The dramatic ruins of Goodrich Castle stand in open countryside overlooking the beautiful River Wye. The first castle, built in the 11th century, was added to by Richard ‘Strongbow’ de Clare in the 12th century and William de Valence in the late 13th century.
Goodrich Castle flourished until 1646 when it surrendered to Parliamentarians after a two-month siege and bombardment by mortar fire. Approach the castle via a narrow path skirting the deep ditch, cross a wooden bridge (once a drawbridge) and enter the barbican. Here would have been a gatehouse and guard chamber defending the stone causeway to the castle entrance.
Cross the causeway to the gatehouse, enter the courtyard and bear left into the chapel. To the right of the altar is a niche containing the priest’s seat and a sink for washing the holy vessels.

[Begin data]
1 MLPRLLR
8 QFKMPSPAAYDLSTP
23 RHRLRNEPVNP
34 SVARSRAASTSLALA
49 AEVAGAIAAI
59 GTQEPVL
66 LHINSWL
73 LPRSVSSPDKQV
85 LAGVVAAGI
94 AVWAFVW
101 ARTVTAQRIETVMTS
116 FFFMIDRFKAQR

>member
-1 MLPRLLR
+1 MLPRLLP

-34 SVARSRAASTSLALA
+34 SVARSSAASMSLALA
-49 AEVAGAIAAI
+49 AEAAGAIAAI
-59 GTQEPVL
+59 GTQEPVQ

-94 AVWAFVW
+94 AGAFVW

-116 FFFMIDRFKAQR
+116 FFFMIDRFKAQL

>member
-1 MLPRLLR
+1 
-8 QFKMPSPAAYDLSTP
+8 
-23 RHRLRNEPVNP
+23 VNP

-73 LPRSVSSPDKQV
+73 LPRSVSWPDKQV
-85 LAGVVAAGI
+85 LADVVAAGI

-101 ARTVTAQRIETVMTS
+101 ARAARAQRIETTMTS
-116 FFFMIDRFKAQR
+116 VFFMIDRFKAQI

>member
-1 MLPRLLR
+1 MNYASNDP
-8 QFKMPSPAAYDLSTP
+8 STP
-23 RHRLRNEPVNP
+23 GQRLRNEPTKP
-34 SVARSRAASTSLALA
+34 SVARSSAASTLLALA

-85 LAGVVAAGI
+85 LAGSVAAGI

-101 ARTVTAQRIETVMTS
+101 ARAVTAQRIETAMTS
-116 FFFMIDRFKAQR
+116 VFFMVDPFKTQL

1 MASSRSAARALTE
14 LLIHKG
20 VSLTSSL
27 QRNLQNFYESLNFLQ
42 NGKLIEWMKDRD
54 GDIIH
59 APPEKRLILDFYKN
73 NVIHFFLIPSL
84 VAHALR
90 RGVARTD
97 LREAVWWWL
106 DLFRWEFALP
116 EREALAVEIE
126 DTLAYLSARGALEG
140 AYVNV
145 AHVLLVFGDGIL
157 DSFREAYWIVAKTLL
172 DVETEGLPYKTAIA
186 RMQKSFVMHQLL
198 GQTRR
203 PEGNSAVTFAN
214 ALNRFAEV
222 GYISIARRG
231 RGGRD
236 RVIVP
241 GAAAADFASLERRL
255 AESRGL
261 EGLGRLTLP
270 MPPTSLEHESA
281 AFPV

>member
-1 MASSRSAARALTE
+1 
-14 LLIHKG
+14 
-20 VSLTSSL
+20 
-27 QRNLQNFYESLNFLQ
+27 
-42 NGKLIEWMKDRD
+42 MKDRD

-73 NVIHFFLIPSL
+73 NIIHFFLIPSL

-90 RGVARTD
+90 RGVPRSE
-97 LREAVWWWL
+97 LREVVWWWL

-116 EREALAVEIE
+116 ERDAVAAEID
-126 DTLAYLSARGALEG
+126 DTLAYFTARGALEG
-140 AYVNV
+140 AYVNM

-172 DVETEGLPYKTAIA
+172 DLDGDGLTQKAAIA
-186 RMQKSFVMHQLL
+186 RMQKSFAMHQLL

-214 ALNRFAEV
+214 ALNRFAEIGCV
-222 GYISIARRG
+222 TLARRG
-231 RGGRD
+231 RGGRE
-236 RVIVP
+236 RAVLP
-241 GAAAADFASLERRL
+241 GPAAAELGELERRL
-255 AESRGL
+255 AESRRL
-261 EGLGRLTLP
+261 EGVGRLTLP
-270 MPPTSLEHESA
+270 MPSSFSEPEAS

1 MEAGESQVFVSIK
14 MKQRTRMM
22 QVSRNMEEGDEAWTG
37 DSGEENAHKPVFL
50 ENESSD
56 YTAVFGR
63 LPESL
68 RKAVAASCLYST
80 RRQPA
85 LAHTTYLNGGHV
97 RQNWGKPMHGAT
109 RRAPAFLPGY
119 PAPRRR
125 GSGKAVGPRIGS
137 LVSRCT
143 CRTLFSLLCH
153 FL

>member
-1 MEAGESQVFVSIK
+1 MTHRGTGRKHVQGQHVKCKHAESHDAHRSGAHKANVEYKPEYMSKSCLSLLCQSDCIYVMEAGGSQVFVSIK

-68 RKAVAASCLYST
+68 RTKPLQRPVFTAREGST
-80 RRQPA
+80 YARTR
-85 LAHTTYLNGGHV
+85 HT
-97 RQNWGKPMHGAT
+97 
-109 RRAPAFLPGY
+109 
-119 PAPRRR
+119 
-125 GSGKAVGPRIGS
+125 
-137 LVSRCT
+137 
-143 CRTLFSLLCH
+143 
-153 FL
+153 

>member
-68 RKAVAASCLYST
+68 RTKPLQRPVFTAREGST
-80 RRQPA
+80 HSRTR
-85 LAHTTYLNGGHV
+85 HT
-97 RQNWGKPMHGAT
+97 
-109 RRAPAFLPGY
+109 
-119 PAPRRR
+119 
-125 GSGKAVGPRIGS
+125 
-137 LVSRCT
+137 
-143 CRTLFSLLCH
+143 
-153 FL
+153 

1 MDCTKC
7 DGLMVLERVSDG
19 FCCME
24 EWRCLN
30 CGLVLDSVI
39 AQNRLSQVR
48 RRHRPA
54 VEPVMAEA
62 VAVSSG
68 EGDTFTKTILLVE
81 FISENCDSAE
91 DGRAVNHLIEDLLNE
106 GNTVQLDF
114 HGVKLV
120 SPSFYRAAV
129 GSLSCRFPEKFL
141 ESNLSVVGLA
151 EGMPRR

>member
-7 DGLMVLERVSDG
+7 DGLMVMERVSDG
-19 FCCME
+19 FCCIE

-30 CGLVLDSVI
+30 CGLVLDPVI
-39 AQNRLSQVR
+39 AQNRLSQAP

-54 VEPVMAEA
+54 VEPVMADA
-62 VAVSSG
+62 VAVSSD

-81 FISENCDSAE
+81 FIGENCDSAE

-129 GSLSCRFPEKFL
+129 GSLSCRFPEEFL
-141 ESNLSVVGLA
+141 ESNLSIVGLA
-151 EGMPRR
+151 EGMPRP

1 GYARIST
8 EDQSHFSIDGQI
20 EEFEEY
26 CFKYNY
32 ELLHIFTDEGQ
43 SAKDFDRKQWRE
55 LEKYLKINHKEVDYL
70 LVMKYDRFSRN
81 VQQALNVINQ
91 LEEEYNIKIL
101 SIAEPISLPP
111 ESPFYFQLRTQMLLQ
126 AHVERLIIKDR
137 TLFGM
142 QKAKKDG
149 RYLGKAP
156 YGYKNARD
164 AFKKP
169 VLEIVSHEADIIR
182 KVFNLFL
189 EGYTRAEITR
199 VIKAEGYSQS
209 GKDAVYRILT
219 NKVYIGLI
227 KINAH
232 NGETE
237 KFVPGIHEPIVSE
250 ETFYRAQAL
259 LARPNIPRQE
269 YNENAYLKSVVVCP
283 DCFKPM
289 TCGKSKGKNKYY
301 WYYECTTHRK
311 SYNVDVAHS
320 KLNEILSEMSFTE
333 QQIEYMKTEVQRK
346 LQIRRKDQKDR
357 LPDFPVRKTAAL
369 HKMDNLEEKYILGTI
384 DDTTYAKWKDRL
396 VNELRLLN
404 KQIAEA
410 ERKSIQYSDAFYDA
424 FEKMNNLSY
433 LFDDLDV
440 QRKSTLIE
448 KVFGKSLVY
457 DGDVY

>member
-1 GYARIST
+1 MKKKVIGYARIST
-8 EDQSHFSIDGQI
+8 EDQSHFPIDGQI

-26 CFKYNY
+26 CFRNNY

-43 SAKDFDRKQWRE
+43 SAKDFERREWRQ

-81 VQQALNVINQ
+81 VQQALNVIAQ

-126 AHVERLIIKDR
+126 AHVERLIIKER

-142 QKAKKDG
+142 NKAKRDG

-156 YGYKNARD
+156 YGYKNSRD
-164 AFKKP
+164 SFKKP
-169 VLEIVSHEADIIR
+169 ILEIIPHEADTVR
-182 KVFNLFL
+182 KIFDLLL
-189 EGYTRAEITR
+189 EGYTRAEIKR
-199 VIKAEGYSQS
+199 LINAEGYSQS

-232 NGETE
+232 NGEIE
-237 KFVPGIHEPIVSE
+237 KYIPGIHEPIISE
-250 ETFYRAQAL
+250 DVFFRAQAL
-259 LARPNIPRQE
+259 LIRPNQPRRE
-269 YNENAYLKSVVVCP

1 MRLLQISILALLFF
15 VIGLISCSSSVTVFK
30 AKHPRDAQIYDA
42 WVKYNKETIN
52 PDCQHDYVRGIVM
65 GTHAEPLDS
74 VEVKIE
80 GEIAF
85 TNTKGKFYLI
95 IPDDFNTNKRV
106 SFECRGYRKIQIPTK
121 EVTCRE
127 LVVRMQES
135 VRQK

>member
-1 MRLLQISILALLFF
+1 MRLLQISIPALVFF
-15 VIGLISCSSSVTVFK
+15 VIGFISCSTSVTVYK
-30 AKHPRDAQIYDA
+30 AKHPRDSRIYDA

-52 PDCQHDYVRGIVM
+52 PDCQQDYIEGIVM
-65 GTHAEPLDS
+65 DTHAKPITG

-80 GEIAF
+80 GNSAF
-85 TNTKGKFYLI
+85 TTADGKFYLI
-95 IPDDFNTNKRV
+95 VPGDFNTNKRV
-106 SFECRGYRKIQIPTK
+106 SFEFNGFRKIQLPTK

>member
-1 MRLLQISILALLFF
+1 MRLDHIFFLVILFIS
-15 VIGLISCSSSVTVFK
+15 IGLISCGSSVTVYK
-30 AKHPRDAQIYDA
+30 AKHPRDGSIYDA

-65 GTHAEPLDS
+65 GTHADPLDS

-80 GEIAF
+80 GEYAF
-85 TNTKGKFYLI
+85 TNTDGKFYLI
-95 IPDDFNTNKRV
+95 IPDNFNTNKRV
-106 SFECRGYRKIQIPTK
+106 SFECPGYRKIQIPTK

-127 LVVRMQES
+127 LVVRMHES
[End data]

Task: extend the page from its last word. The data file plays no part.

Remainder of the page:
Leave the chapel and visit the remarkable garderobe tower, which was the latrine for the whole household. Each latrine chamber would have contained several seats which emptied into the ditch.
Next visit the keep of Goodrich Castle, which was built in the mid-12th century. Its purpose is not clear but its height would provide a good lookout point and its thick walls protection against attack. Move on to the great hall where huge feasts were served to household members and guests – all warmed by wine and the enormous fireplace in the western wall. Beyond the hall are the north range and north-west tower. The quality of architecture, fitments and facilities which remain suggest that this is where the lords and their ladies lived.
Don’t miss: Roaring Meg, the mortar that was used to bombard Goodrich Castle into submission in 1646.
Goodrich Castle, near Ross-on Wye, Herefordshire HR9 6HY